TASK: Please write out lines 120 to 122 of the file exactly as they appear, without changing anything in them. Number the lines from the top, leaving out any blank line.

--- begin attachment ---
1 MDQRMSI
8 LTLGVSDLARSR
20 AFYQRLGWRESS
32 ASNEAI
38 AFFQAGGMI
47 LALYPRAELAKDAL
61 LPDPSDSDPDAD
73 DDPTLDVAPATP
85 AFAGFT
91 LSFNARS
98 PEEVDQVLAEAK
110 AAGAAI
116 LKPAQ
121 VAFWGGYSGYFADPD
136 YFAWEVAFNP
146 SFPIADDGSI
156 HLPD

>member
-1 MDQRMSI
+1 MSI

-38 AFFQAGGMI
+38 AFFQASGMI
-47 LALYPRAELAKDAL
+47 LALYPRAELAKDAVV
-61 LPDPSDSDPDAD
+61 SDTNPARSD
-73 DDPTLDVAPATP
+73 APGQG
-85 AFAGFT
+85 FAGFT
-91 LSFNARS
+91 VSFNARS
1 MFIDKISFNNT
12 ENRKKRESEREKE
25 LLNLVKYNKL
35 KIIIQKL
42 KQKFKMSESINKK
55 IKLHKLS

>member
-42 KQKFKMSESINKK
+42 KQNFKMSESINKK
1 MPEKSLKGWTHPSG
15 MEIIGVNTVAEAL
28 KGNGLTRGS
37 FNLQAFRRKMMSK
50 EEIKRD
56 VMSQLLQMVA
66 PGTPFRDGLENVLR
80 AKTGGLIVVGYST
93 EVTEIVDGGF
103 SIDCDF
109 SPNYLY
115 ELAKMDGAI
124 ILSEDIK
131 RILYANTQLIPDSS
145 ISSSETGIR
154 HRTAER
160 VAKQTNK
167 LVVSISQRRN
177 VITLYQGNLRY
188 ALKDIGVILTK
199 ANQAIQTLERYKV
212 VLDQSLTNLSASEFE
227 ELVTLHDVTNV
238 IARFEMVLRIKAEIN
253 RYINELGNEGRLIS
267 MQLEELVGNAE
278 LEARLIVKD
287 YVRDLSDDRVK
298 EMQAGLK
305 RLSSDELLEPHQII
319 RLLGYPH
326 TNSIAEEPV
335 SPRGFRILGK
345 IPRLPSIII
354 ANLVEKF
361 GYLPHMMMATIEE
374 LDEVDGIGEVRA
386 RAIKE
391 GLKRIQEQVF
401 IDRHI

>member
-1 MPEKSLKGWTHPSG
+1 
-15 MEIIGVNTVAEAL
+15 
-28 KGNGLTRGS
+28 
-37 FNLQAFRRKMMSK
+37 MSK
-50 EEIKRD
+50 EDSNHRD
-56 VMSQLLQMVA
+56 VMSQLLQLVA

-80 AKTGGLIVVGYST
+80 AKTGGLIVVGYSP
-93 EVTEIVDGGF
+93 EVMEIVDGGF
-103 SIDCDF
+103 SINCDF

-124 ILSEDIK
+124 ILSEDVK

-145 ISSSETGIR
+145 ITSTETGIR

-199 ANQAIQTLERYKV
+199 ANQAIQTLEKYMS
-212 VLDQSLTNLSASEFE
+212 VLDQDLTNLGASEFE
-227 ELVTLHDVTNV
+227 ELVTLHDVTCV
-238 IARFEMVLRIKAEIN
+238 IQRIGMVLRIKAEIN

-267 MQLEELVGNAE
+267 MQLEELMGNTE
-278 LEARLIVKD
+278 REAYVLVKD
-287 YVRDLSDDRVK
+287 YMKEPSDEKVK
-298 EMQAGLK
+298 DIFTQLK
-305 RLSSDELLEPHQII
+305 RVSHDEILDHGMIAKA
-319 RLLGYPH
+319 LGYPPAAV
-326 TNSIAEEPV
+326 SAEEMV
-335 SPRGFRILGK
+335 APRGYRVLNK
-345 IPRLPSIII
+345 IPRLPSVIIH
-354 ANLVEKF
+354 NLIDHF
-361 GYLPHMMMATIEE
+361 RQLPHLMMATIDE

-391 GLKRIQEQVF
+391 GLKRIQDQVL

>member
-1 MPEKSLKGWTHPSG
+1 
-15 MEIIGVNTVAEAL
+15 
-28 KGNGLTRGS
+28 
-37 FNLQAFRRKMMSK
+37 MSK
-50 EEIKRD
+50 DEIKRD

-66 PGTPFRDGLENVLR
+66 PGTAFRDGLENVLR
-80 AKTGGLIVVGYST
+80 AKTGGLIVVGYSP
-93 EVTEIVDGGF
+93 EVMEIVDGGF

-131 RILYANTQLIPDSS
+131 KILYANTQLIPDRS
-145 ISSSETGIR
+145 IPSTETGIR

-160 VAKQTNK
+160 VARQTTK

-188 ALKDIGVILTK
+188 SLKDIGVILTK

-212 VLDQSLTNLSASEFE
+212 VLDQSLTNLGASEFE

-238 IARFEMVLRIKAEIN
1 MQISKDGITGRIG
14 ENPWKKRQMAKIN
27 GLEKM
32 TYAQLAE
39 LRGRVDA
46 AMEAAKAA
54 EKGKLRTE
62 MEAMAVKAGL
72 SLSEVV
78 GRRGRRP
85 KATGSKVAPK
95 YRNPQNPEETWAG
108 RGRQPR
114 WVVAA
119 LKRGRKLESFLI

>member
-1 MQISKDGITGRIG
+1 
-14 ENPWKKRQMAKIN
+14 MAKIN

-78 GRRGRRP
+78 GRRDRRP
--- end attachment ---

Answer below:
+298 DIFTQLK
-305 RLSSDELLEPHQII
+305 RVSHDEILDHGMIAKA